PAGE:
Real Salt Lake striker Bobby Wood takes pride in who he is, all of it. Wood is only the second ever U.S. Men’s National Team player to be from Hawaii and takes pride in his Japanese and African-American heritage. As Real Salt Lake prepared to celebrate AAPI night on August 6th against LAFC, Wood took the time to have a quick chat with us about his experience, his background and the importance of representation.
Q: You’ve talked previously on MLS Extratime about your time in Germany kind of opening your eyes to how people might see you differently but that it also helped you learn to be not only proud of who you are but to also embrace it. Can you tell us a bit more about that?
“I mean, honestly, it just made me open my eyes to so many different cultures, you know?
Being from Hawaii, moving to California, living in Germany, seeing a lot of different cultures throughout Europe, my grandparents being in Japan, this kind of just made me be proud of having so many different cultures in my life. There's so many different religions, cultures, foods, and I'm happy that I get to experience all of that. I’m proud just to know about so much of the world.”
Q: As you know, seeing representation is so important for kids growing up. What would you say to kids in the AAPI community who might be looking up to you?
“The beautiful thing about soccer is it doesn't matter what race you are or how tall or how big you are. You just figure out your skills and you work on those and try to bring that 1000% every day. Just be proud of who you are and work hard.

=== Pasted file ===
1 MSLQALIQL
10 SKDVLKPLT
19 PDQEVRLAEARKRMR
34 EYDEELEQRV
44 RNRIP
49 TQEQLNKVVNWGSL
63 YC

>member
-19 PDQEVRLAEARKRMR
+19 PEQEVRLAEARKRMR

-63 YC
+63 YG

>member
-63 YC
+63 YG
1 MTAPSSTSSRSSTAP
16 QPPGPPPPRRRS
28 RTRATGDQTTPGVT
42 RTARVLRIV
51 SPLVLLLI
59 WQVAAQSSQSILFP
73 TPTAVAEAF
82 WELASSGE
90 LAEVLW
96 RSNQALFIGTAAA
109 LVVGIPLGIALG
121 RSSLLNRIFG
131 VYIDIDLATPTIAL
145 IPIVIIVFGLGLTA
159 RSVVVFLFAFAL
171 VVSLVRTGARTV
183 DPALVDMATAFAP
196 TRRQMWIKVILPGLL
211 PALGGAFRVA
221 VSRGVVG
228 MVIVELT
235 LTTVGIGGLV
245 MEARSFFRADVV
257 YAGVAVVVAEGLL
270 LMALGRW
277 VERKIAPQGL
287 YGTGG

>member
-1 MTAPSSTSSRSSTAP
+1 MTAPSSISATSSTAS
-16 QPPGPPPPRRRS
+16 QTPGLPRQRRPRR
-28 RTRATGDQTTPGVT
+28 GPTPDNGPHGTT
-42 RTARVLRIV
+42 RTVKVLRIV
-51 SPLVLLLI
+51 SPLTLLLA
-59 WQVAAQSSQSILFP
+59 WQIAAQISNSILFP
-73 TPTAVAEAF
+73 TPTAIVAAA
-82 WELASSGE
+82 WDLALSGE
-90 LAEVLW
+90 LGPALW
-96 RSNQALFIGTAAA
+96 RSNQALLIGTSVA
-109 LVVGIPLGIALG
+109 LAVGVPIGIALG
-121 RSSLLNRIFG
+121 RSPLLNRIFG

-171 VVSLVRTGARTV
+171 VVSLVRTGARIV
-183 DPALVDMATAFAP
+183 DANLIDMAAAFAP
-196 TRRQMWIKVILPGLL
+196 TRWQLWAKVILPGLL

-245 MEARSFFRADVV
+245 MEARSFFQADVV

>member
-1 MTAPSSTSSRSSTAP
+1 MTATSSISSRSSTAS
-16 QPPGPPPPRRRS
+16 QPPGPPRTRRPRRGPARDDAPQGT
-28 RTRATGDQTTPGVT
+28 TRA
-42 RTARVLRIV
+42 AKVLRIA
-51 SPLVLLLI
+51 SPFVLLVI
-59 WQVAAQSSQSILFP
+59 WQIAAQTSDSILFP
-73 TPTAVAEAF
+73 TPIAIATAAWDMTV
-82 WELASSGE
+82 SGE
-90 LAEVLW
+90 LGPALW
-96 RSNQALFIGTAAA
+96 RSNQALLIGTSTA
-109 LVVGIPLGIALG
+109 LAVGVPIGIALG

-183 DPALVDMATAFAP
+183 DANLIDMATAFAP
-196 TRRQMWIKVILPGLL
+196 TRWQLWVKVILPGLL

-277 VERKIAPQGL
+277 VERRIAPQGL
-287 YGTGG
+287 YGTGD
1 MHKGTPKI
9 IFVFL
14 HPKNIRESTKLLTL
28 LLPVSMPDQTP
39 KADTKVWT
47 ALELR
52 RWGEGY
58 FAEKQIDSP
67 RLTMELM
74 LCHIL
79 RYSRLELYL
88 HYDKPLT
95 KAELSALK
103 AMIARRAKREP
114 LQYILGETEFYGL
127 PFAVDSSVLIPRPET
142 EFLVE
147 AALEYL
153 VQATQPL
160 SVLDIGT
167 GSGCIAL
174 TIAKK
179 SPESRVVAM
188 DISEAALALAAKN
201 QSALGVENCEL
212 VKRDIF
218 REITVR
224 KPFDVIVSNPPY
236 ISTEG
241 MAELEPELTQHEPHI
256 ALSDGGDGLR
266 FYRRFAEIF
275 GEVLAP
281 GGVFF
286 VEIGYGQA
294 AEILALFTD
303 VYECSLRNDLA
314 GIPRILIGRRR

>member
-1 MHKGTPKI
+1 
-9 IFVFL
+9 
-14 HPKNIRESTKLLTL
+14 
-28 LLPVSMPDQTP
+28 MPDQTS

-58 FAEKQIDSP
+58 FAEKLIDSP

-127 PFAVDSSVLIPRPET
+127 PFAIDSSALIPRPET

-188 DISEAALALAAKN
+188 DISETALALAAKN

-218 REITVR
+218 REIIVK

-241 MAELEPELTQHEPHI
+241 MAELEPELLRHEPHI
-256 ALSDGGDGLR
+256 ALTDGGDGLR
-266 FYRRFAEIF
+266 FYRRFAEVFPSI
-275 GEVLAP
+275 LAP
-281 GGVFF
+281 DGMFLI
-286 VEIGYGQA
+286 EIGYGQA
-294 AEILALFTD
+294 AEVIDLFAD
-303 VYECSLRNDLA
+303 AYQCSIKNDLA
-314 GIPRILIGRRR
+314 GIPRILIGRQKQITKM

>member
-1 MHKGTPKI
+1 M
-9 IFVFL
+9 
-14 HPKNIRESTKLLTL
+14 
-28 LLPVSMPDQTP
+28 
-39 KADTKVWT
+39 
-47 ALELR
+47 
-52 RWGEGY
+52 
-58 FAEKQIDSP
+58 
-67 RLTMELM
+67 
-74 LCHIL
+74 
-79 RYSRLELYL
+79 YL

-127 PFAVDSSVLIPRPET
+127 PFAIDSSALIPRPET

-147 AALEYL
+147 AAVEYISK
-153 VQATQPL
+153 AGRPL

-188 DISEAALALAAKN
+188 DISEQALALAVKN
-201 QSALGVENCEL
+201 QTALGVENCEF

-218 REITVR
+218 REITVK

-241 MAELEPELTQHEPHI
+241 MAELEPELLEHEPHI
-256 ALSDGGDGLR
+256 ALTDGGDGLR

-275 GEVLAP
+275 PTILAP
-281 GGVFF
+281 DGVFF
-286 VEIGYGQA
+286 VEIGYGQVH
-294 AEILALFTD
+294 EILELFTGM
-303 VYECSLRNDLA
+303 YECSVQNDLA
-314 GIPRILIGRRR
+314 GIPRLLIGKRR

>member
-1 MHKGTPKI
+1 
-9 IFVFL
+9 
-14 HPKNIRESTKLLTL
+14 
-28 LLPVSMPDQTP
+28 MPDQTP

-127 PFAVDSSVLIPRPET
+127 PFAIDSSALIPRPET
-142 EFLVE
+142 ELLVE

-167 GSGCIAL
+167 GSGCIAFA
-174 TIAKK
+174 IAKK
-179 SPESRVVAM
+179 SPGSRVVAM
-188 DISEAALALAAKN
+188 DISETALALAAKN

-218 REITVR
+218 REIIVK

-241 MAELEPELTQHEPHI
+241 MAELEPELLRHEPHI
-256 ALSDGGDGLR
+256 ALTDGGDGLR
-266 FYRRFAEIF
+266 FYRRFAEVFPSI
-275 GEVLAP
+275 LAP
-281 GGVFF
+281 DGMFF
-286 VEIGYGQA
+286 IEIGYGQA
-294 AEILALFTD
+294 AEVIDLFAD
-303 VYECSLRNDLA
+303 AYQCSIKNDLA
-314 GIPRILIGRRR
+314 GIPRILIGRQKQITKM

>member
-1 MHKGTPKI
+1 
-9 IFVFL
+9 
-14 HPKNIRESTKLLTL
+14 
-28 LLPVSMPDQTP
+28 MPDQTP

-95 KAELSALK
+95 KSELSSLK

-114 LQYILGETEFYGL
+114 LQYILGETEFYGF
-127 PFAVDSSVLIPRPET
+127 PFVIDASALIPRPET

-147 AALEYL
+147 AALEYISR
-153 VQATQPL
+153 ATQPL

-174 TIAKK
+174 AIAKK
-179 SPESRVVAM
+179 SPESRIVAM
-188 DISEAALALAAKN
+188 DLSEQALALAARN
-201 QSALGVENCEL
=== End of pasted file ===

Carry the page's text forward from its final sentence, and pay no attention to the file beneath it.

At the end of the day, again it doesn't matter your race, as long as you do your thing. Be happy and proud of who you are and work hard. Honestly, just be proud of representing your ethnicity and your culture.”
Q: Your mother is partially Japanese, are there any parts of her culture that you’ve embraced or that you grew up with?
“Growing up, I thought a lot of it felt normal but you know, seeing a lot of other cultures, I guess it was normal for me, but not for other people. I'm happy that I got to grow up and taste all the good food from my own culture then grow up in Europe as well with the European style food.
Growing up I just got to see a lot of different things. You know, my dad is African American as well so I also got to see that side of it. I'm just proud to represent so many cultures and I'm happy to be able to embrace and appreciate all of it.
I'm grateful that I get to have all of that. I'm just proud. I think everyone who is “different” should be proud of their culture and just embrace it and learn about it as much as they can.”